Meetings misstep: Incoming Piedmont council holds secret meeting, takes secret vote
by Eddie Burkhalter
Nov 03, 2012 | 4724 views |  0 comments | 16 16 recommendations | email to a friend | print
PIEDMONT — Just days before taking office, Piedmont’s incoming administration appeared to have fallen on the wrong side of the Alabama Open Meetings Act by holding one meeting without giving proper notice and voting by secret ballot in a second meeting.

In a meeting Tuesday not made known to the media or to the public, Mayor-elect Rick Freeman met with four incoming council members — Brenda Spears, Frank Cobb, Ben Keller and Terry Kiser — to discuss the basic mechanics of how to hold City Council meetings. Freeman served on the Piedmont council in the mid-1990s.

That meeting came to light on Thursday evening at a properly announced meeting to discuss council organization. At the Thursday meeting, Freeman called for the newly elected council to select its next mayor pro tem. Freeman asked that the voting be done with secret ballots, which are prohibited by state law.

The new administration is to be sworn in Monday.

The Alabama Open Meetings Act says that all votes of public bodies should take place in open meetings for which proper notice was given, and that unless otherwise allowed to do so, “a governmental body may not vote by secret ballot.” The act also says that “any person elected to serve on a governmental body shall be counted in the determination of whether a quorum of that governmental body is present.” The act applies to elected officials even before they assume office.

When contacted Friday, the Alabama League of Municipalities declined to comment as to the legality of the secret ballots and Tuesday meeting, citing that the league represents the interests of its member municipalities.

However, George Monk, Anniston’s former city manager, said Friday there’s “no question” about the status of newly elected government leaders.

“An elected official who has not been sworn in comes under all of those laws. And in particular the Open Meetings Act … elected, but not sworn in. You’re still under it,” Monk said.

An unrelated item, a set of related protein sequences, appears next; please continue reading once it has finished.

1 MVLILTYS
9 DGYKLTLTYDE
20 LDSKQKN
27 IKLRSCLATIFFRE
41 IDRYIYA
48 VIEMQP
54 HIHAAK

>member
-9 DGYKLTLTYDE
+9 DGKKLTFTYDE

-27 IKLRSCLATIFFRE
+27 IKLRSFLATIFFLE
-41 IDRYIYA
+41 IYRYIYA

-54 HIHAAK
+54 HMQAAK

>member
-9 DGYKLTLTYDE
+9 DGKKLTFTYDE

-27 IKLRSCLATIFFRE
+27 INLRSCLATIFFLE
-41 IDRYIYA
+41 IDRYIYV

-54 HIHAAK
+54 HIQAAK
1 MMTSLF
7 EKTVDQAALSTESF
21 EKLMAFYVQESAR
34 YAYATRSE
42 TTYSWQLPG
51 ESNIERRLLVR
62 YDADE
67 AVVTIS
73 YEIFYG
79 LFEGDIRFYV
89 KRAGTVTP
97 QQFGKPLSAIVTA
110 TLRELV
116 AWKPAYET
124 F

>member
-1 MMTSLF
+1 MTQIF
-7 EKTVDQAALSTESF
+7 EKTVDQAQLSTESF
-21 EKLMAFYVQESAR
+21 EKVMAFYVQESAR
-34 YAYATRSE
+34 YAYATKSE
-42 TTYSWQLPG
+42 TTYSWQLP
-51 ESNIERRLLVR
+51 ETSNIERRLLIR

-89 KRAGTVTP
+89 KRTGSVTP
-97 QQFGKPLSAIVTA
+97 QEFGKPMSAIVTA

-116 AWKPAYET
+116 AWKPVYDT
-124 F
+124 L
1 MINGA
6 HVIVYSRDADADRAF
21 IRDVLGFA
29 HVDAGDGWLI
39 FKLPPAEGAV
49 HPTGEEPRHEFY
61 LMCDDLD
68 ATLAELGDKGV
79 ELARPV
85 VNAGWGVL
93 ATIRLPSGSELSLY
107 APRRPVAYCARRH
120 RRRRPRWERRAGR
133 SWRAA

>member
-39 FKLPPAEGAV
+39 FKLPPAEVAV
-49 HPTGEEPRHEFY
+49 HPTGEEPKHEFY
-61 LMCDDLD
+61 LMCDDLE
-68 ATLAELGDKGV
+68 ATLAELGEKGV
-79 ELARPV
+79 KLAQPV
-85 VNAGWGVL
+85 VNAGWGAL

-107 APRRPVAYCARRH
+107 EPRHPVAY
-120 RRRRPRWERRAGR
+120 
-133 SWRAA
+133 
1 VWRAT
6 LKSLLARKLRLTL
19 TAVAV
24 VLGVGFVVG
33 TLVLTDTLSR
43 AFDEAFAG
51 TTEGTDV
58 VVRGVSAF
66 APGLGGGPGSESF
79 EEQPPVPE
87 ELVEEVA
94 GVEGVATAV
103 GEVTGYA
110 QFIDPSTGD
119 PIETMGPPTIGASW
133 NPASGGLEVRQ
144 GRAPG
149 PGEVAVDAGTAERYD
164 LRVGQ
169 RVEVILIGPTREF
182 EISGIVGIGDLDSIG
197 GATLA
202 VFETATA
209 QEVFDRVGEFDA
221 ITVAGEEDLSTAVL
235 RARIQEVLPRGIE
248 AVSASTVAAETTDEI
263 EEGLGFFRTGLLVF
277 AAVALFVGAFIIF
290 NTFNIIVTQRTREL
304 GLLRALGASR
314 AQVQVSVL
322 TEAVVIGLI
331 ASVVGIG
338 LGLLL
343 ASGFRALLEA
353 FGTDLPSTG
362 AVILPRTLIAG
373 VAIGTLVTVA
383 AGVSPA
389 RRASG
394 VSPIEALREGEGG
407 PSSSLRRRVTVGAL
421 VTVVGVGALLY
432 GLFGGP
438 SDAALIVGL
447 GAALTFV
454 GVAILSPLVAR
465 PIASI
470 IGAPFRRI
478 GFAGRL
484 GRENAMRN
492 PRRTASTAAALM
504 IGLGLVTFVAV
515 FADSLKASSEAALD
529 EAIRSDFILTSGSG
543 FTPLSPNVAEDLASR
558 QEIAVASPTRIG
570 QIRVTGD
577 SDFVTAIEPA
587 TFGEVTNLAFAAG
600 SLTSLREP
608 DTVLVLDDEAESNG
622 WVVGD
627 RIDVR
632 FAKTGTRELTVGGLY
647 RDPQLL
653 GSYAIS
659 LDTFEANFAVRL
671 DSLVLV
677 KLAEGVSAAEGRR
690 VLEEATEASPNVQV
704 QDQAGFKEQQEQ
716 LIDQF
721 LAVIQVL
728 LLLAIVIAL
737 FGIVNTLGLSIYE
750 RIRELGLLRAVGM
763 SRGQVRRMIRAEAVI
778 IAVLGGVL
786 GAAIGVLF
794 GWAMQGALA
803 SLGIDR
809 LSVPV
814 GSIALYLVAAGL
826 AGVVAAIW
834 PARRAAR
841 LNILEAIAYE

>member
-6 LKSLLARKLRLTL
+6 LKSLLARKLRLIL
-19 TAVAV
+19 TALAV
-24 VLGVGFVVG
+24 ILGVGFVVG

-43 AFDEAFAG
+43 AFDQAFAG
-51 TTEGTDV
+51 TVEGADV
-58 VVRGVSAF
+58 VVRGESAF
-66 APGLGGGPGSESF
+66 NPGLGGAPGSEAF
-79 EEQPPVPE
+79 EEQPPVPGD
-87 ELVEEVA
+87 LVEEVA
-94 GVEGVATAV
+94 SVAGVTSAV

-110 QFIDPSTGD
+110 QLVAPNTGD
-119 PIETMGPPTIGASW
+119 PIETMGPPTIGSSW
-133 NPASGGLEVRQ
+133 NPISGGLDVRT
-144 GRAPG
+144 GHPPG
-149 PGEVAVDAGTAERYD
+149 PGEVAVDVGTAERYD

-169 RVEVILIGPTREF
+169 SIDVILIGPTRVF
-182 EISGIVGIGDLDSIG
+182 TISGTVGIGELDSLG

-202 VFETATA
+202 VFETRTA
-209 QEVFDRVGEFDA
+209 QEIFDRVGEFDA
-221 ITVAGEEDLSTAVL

In a 4-3 secret-ballot vote Thursday, the group chose Frank Cobb as mayor pro tem over the current pro tem, Bill Baker. Cobb is one of four new council members who met with Freeman on Tuesday.

Baker expressed concern on Thursday over voting with secret ballots.

“Why don’t we just vote out loud?” Baker asked, to which Freeman replied, “Because I don’t want anybody mad at anybody.” Attempts to reach Baker on Friday were unsuccessful.

City Clerk Michelle Franklin attended the Thursday meeting but said by phone Friday that she was unaware a vote was to take place.

“I thought the meeting was to talk about the upcoming organizational meeting on Monday,” Franklin said. Franklin said she was not aware there would be a quorum at the Tuesday meeting, and said that Freeman told her he would be meeting with two incoming council members to help guide them in the process of how to conduct council meetings.

Attempts to reach Franklin for comment Friday about the legality of the secret-ballot voting and the Tuesday meeting were unsuccessful.

When asked if he was aware that holding a vote with secret ballots and meeting without giving proper notice were illegal, Freeman said no, and that he believed that “Until we’re sworn in we’re not even officers of the city.’

When told that such meetings appeared to be prohibited by law, Freeman said that “It might have been. And I apologize … If we did something wrong I’ll take full responsibility for it.”

Freeman said he was unaware of any discussion among the incoming council at Tuesday’s meeting about whom to appoint as mayor pro tem.

“I was not in there with them. I just explained to them what the mayor pro tem is, and they were all sitting there talking amongst themselves and I went out the door,” Freeman said.

The mayor pro tem serves in place of an elected mayor in the case of the mayor’s absence.

He never asked the four council members to discuss their votes for mayor pro tem, Freeman said, but that “I feel like a lot of them knew who the mayor pro tem was going to be because some of them feel like they wanted a change, or there’s some bad blood, and the reason I did the secret ballot was I didn’t want anyone to feel like they were pushed into voting for anybody,” Freeman said.

When asked if they discussed their votes for mayor pro tem, Councilwoman-elect Brenda Spears said “I can’t remember. You’ll have to call Rick (Freeman) and get that from him. I wasn’t there the whole time and I was in and out.”

When asked again, Spears said “No comment.”

When asked if she knew meeting without giving proper notice was illegal, Spears said “I don’t know what you’re talking about.”

Frank Cobb said that he does not believe that council members-elect are covered by the Alabama Open Meetings Act. “We’re nothing more than citizens,” Cobb said.

But the law states otherwise, stating clearly that “Any person elected to public office, whether or not that person has taken office,” is covered under the act.

Cobb said that Spears asked him at Tuesday’s meeting if he would accept the position of mayor pro tem if asked, and that Kiser and Keller were present.

“I said, I would if I was asked,” Cobb said. “Rick (Freeman) wasn’t even in the room with us.”

Attempts to reach Ben Keller and Terry Kiser for comment on Friday were unsuccessful.

The four newcomers to the council and the mayor-elect are scheduled to take an orientation for new elected officials sponsored by the Alabama League of Municipalities on Nov. 14 in Birmingham.

Staff writer Eddie Burkhalter: 256-235-3563. On Twitter @Burkhalter_Star.
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